Charles Floyd Johnson was born in Camden, New Jersey to Bertha Ellen Seagers, a teacher, and Orange Maull Johnson, who went off to fight in World War II shortly before Johnson was born and returned to tell his son stories of the Tuskegee Airmen, although he himself was in the American cavalry in North Africa. Johnson's family initially encouraged him to be a lawyer, and in order to give him the best possible educational preparation, Johnson attended Stony Brook, the second African American student to attend the prestigious school, in 1956. Johnson was an ambitious student, and was accepted at both Howard and Brown Universities.
In 1958, Johnson began attending Howard University alongside some well-known classmates that included Stokely Carmichael. Johnson worked in New York during the summers as a teacher for young children. During the Civil Rights Movement, Johnson was active in marches. He majored in political science, minored in history and education, and worked at the Library of Congress. He was also involved in John F. Kennedy's presidential campaign, and was even invited to Kennedy's inauguration. Despite his political aspirations, Johnson had a burgeoning interest in communications, and joined the Howard Players upon arriving at Howard. He graduated with honors from the school in 1962.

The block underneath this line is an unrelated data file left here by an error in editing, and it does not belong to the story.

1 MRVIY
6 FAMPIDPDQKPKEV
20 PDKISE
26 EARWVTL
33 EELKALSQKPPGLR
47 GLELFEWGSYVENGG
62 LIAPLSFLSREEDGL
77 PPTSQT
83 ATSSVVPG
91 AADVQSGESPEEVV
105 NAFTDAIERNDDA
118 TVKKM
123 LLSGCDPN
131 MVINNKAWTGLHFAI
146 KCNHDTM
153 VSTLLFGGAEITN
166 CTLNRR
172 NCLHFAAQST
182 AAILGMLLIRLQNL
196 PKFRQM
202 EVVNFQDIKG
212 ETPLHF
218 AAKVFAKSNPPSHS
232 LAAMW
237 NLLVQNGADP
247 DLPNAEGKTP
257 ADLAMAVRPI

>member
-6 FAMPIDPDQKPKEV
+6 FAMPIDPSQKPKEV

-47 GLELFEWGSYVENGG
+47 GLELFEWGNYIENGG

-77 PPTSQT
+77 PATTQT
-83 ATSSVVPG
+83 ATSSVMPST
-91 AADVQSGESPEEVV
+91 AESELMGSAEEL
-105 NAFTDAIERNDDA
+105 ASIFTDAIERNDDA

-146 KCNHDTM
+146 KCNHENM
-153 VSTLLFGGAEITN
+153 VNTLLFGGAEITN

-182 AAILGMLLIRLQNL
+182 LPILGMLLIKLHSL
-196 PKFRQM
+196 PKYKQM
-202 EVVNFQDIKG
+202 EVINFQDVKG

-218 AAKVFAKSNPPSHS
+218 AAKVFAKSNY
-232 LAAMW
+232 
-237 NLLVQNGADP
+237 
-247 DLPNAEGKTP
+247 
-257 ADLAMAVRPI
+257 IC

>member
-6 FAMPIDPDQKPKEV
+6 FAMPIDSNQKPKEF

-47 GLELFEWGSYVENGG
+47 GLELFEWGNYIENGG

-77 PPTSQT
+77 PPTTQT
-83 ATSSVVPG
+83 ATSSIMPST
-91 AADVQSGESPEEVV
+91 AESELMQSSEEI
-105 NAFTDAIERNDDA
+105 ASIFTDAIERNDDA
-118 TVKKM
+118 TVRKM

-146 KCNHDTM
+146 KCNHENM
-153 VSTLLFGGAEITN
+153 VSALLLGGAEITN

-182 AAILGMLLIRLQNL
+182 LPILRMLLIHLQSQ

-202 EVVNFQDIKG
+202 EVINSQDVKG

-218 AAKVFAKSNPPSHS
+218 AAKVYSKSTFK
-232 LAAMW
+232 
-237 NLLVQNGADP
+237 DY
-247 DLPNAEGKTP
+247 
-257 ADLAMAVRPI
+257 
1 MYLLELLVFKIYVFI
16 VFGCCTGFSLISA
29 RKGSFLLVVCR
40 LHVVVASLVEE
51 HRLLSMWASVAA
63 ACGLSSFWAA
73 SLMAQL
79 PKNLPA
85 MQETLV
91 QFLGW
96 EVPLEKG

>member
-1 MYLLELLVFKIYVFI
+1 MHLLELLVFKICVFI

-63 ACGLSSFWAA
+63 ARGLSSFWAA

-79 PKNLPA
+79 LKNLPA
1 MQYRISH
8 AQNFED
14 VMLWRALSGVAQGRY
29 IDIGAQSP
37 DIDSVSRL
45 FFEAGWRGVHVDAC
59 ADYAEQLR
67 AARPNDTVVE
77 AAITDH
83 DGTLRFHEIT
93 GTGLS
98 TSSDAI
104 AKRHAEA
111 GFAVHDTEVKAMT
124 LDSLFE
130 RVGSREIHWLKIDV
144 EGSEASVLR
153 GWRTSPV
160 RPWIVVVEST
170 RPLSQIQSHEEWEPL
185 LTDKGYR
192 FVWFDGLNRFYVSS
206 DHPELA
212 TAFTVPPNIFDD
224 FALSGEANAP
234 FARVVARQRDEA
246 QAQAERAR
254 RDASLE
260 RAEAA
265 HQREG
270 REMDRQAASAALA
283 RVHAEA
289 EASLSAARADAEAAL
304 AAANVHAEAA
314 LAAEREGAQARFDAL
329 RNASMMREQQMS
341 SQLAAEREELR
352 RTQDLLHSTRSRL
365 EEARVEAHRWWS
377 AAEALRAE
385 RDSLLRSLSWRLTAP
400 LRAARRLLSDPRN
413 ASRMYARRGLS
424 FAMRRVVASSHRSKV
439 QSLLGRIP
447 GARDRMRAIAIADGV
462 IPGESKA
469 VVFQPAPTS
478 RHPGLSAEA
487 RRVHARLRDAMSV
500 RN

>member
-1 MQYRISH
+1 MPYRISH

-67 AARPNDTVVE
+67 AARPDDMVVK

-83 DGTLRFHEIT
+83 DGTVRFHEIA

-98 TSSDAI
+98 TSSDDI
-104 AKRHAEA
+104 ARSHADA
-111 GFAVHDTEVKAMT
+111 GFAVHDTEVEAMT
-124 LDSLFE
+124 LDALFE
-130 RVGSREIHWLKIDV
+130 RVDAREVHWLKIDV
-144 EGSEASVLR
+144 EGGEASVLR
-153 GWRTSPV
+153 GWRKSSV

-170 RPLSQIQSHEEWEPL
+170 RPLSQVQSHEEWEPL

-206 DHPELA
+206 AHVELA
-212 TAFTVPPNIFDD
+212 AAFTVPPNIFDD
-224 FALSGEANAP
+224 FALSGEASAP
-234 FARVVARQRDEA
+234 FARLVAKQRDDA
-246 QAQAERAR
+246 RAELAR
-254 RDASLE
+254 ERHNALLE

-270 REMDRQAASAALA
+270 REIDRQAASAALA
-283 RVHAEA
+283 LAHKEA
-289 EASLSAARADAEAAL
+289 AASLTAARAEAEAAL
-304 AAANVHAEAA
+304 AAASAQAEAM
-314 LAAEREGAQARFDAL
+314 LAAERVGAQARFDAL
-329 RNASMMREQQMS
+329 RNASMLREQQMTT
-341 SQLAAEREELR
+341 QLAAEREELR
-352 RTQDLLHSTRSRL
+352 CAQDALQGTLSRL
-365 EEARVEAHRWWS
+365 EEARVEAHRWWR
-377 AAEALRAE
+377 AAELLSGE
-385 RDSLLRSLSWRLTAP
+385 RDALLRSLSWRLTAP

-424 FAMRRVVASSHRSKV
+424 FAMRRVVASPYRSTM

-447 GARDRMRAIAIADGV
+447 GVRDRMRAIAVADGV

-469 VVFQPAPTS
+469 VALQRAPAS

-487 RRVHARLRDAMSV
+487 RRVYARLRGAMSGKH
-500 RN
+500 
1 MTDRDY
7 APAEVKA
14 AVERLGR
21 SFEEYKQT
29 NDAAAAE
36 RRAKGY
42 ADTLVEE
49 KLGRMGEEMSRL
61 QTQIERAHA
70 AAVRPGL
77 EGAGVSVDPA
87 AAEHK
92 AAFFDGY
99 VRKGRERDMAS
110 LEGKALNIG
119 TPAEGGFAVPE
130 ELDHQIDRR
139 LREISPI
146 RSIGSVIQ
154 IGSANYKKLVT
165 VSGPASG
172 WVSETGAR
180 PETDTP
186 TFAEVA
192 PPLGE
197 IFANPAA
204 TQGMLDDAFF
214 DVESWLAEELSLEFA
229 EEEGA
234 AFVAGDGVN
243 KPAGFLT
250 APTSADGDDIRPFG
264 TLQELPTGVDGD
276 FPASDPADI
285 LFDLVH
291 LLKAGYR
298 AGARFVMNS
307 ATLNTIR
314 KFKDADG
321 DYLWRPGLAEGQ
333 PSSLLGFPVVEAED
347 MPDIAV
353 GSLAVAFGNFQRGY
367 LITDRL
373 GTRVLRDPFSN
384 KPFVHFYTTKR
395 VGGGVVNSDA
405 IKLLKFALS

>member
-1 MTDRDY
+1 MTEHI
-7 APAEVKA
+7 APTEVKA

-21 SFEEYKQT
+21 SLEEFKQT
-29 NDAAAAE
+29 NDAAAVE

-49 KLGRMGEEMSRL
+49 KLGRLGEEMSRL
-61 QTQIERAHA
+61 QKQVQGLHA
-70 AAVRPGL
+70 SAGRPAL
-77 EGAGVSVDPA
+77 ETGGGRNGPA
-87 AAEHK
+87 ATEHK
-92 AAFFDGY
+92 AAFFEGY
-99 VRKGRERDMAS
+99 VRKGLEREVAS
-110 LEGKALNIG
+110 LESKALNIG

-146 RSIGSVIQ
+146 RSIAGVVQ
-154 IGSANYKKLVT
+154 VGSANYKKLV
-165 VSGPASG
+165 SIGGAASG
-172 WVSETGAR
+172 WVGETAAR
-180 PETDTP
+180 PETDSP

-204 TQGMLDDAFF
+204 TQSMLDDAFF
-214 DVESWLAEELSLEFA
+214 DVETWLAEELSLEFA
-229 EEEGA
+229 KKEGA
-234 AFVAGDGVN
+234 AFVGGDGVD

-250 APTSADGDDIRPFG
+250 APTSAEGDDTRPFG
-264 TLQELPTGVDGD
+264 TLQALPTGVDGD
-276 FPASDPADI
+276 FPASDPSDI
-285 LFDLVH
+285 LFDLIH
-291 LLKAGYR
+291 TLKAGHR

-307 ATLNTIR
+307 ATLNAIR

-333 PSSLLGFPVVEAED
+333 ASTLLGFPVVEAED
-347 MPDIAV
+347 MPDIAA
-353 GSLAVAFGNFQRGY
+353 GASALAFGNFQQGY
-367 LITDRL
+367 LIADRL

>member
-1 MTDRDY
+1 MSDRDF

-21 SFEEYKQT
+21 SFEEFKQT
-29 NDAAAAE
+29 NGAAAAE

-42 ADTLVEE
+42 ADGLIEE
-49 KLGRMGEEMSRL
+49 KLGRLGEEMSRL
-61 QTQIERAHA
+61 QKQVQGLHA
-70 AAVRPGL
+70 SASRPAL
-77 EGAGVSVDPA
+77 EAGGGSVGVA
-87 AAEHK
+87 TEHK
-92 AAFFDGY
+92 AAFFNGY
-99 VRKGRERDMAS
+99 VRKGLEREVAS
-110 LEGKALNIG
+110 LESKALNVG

That year, Johnson was initially drawn to the New York theater world, but was accepted and enrolled in Howard University Law School with a full scholarship. While at law school, he was published in the Howard Law Journal, and he flourished under professors Herbert Reed and Patricia Harris. Shortly after taking the bar exam, Johnson was drafted during the Vietnam War. After marrying his girlfriend at the time, Johnson was sent to work as a clerk in New Jersey, then shifted to work as a defense counsel largely for AWOL soldiers, for which he received an Army Commendation Medal.
After leaving the military, Johnson moved to Washington, D.C., and worked as a copyright lawyer for three years. His work schedule allowed him to work in theatrical companies and study communications in his free time. He also did some work in television for a show entitled Harambee and also worked for Howard University's radio station. At the end of his tenure with the copyright office, Johnson worked with a justice from Sweden, who invited him to work as a law intern in Stockholm. After working in Stockholm, he almost took a job working in France, but changed his mind to follow his dreams and moved to Los Angeles in early 1971.
Thanks to the G.I. Bill, Johnson applied to the Professional Theater Workshop in Santa Monica, California, which he attended for nine months and took acting classes. Thanks to his law degree, Johnson found an entry-level position at Universal Studios working in the mail room. Two days after his mailroom experience began, a new job opened up, and Johnson began his climb to the top of the ladder, becoming a production coordinator in late 1971.
In 1981, Johnson moved to Hawaii, and married his second wife, who stayed in Los Angeles. His career in Hollywood has been accomplished and diverse, including roles in such television programs as JAG and Navy: NCIS. He has worked as a writer and producer in a wide variety of television programs, including as a prominent figure behind the notable television programs, The Rockford Files and Magnum, P.I.